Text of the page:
Home    What's new    Search    Contact Us   Sign in / Register
· You are here: Home • Our work • Schools and education » • School Members Area » • Global perspectives, geopolitics and development »
About us Our work What's on Geography today Press & Media News Join us
Royal Geographical Society (with IBG): the heart of geography
An introduction to Superpower Geographies
A new recipe for economic development
A Shrinking World
Aid and influence
Arab awakening
Baby steps for China
Building a nation: South Sudan one year on
Building BRICS
Cars: The global business of Britain is back on track
Celebrating new appropriate technology
China and North Korea: Regional economic cooperation
Chocolate spread over
Credit Crunch Geography
Factors influencing the success of pastoral farming in developing countries
Fast Food Farmers
Fast Food Geography
Follow the thing: Papaya
Geography, power and the Olympics
Global flows
Global motorization, social ecology and China
Global production networks
Hello South Sudan
India - Change and challenge for a new superpower
Inequality and its management
Kinky boots
Life transitions and care in sibling-headed households affected by AIDS in Tanzania and Uganda
Making music in the global economy
Measuring International Corruption and its Impacts
Rio+20: A global evaluation of sustainable development
Supermarket Sweep
Surfs up!
The BRICs are coming: Will Brazil ever arrive?
The Congo Wars: geography NOT in the news
The Deepwater Horizon, the Mavi Marmara, and the dynamic zonation of ocean space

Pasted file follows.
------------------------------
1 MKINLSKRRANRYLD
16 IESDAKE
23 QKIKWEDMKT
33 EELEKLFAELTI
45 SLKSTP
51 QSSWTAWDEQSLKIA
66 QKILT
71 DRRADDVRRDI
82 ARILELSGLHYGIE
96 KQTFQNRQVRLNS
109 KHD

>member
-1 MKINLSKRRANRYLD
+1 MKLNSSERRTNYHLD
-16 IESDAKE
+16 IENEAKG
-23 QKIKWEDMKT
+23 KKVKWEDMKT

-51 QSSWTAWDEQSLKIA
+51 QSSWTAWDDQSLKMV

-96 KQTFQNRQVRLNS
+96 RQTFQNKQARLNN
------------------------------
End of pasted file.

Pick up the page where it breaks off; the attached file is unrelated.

The geography of gold
The horsemeat scandal and other food geographies
Two views on the growth of China
The Nicaraguan trans-oceanic canal
International Women’s Day 2017
The US presidential election 2016
What is Brexit? The UK and EU relationship 2017

Global production networks

May 2011

Investigating the interconnections and ethics of global manufacturing

Global production networks

Increasing numbers of transnational corporations (TNCs) are attempting to run their overseas operations on a more ethical basis, sometimes even gaining FairTrade status. However, it is still the case that many labourers in lower-income countries (some of whom would be classed as school-age in the UK) remain poorly treated.

One important reason for this is that products ranging from laptops to trainers are rarely built by a single company working alone anymore. Instead, businesses all over the world collaborate in the assembly of consumer goods.

This article explains how this model of global trade works – and why, as a result of global production networks, it is very difficult for ethically-minded high-street shoppers to always be sure that they are making truly ethical purchases.

This article explores what is meant by the phrase ‘global production network’ and explains why it is an important unit of analysis for globalisation studies alongside single-firm case studies of TNCs. Special attention is paid to the ethics of globalisation and the treatment of factory workers. The case studies provided develop the important themes for A-level globalisation & development studies that were examined in “fast food farmers” (2009).


  • AS/A2/IB teaching of development issues linked with trade (AQA), global interactions and out-sourcing (IB) and ethics of globalisation (Edexcel)
  • GCSE teaching of industrial employment and development issues
  • KS3 exploration of interdependency between people and places – and thinking critically about how people’s lives are affected by the world economy and globalisation

In the Members' Area:

  • What are global production networks?
  • What are the ethics of global production networks?
  • A-level / International Baccalaureate HL activity

Sign in to read the full article. If you are not already a member you can join us as a School Member or Young Geographer and access our vast library of educational articles.


· Accessibility statement
· Terms and Conditions, and Cookie use
· Contact Webmaster
· Download Adobe Reader
· RGS-IBG is not responsible for the content of external internet sites

Bookmark and Share